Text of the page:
Posted by Tom De Schutter on May 10, 2013
Last month we were all waiting for white smoke to emerge from the chimney on the roof of the Sistine Chapel at the Vatican. I am of course talking about the election of the new pope. I couldn’t help but see a parallel with how software developers are anxiously waiting for their software to run correctly and finally get past the series of seemingly never ending bugs (black smoke). While software might never be bug free, seeing the right functionality for a particular use case is a good feeling.
It is important to consider how to get to working software the quickest. A lot of people are like the dove on the chimney of the Sistine Chapel. Watching from the outside to try to get a sense of if something works or not. However, it is so much better to be an insider and probe what is going on to more quickly determine the outcome. And what is better for a software developer than having a software model of the actual hardware? It takes one to know one. Software can be controlled, probed and analyzed much more easily. So nothing beats having a virtual prototype—a fast, fully functional software model of the system under development that can execute unmodified production code. It is like being a cardinal at a pope election. You still don’t know when exactly the next pope will get elected, but at least you are actively influencing the outcome.
The time at which you start software development will influence when your software will be ready for use in combination with the target SoC or device. So, similarly to how the conclave elects a new pope was moved forward to make sure that there would be a new pope by Easter, you might want to consider starting your software development early to get white smoke by the time you want to release your SoC or device. By using a virtual prototype, you don’t have to wait for a board to be available to start software development. And your chances of getting the software ready by the time the hardware will be ready increase significantly. Hallelujah!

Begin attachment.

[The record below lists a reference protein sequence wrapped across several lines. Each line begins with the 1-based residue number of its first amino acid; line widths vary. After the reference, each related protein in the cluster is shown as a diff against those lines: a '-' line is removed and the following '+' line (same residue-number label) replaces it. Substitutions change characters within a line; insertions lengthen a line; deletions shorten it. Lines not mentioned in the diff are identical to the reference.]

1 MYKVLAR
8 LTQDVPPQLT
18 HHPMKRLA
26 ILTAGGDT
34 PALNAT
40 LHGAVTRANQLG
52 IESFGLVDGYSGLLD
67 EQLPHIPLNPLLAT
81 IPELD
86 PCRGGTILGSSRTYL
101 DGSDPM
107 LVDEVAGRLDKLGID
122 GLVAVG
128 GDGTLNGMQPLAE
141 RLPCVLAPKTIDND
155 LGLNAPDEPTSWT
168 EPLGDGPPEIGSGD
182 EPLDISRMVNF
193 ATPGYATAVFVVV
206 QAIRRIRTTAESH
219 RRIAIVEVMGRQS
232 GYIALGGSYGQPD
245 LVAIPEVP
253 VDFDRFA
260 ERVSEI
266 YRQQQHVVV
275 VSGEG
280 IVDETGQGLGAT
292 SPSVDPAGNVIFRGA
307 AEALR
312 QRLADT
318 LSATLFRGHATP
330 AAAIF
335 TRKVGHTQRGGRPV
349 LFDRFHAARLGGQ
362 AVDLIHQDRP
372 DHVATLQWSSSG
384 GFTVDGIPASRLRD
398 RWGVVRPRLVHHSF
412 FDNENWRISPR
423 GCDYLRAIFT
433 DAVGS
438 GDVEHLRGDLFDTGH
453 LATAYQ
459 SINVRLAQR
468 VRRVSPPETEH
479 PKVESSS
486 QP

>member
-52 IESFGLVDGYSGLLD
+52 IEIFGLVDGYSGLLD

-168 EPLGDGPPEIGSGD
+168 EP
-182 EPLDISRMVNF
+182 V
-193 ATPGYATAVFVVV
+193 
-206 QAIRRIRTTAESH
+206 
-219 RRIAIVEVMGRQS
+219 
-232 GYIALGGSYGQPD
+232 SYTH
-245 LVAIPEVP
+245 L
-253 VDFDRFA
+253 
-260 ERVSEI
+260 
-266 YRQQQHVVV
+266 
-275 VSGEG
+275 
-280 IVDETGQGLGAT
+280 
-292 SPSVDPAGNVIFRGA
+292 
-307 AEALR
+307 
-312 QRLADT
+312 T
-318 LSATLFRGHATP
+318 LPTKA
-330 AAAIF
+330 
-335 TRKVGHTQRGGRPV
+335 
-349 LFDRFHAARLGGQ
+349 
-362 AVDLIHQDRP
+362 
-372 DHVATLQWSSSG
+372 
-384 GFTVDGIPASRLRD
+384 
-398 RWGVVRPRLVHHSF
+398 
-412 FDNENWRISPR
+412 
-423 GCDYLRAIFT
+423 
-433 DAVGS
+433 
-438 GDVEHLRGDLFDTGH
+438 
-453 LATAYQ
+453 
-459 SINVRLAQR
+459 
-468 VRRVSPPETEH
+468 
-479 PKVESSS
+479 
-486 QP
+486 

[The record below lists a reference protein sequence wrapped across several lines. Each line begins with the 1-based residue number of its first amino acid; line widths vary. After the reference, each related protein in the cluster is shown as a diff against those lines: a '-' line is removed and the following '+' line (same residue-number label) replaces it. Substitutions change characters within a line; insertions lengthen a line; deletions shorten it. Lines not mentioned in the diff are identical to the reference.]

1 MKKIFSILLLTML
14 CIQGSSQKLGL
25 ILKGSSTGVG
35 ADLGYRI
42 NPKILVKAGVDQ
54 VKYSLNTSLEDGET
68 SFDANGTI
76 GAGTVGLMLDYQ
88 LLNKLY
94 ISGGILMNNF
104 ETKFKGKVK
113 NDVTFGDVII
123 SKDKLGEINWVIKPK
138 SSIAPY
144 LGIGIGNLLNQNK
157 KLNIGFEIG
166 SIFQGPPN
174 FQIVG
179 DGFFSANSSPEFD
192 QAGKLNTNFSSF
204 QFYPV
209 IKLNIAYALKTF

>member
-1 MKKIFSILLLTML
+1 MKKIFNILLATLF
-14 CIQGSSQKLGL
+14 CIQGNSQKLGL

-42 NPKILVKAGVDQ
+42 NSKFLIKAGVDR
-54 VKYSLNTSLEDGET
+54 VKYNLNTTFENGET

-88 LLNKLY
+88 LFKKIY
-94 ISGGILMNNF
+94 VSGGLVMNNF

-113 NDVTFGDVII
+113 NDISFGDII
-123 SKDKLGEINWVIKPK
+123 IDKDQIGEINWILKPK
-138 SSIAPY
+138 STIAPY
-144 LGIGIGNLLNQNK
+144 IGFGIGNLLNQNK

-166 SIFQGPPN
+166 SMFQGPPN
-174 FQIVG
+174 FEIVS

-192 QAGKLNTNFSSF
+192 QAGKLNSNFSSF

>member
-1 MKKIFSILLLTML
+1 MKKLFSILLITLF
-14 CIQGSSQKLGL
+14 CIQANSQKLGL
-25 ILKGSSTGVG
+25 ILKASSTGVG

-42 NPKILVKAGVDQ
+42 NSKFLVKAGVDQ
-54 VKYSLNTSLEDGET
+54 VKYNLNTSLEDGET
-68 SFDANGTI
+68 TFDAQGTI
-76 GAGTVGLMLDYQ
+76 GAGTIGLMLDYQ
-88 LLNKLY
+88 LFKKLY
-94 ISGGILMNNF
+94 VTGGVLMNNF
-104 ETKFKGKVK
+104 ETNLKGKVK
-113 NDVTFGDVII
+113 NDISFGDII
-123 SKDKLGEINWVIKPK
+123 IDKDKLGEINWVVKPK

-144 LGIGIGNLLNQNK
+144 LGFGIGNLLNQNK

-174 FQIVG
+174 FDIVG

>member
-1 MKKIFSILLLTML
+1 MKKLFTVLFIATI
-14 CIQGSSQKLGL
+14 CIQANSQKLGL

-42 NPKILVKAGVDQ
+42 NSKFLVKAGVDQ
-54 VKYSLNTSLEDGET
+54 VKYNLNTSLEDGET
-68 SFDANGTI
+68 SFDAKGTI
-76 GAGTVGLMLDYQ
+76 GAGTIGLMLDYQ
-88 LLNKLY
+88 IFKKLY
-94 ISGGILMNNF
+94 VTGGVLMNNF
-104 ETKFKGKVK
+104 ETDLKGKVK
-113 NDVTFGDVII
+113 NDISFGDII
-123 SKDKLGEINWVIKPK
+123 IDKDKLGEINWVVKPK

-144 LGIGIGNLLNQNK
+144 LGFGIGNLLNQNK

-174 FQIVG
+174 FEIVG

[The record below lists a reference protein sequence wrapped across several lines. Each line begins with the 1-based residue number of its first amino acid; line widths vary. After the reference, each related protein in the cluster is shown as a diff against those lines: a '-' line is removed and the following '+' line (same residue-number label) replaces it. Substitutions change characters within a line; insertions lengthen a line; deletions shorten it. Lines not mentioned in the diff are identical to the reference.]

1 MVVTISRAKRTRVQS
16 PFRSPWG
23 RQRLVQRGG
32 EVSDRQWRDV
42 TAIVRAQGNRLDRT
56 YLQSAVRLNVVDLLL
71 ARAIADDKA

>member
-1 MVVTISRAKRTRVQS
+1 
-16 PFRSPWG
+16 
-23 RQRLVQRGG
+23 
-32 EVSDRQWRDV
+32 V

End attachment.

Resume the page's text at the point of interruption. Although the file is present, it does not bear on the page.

Patrick Sheridan is responsible for Synopsys' system-level solution for virtual prototyping. In addition to his responsibilities at Synopsys, from 2005 through 2011 he served as the Executive Director of the Open SystemC Initiative (now part of the Accellera Systems Initiative). Mr. Sheridan has 30 years of experience in the marketing and business development of high technology hardware and software products for Silicon Valley companies.
Malte Doerper is responsible for driving the software oriented virtual prototyping business at Synopsys. Today he is based in Mountain View, California. Malte also spent over 7 years in Tokyo, Japan, where he led the customer facing program management practice for the Synopsys system-level products. Malte has over 12 years’ experiences in all aspects of system-level design ranging from research, engineering, product management and business development. Malte joined Synopsys through the CoWare acquisition, before CoWare he worked as researcher at the Institute for Integrated Signal Processing Systems at the Aachen University of Technology, Germany.
Tom De Schutter
Tom De Schutter is responsible for driving the physical prototyping business at Synopsys. He joined Synopsys through the acquisition of CoWare where he was the product marketing manager for transaction-level models. Tom has over 10 years of experience in system-level design through different marketing and engineering roles. Before joining the marketing team he led the transaction-level modeling team at CoWare.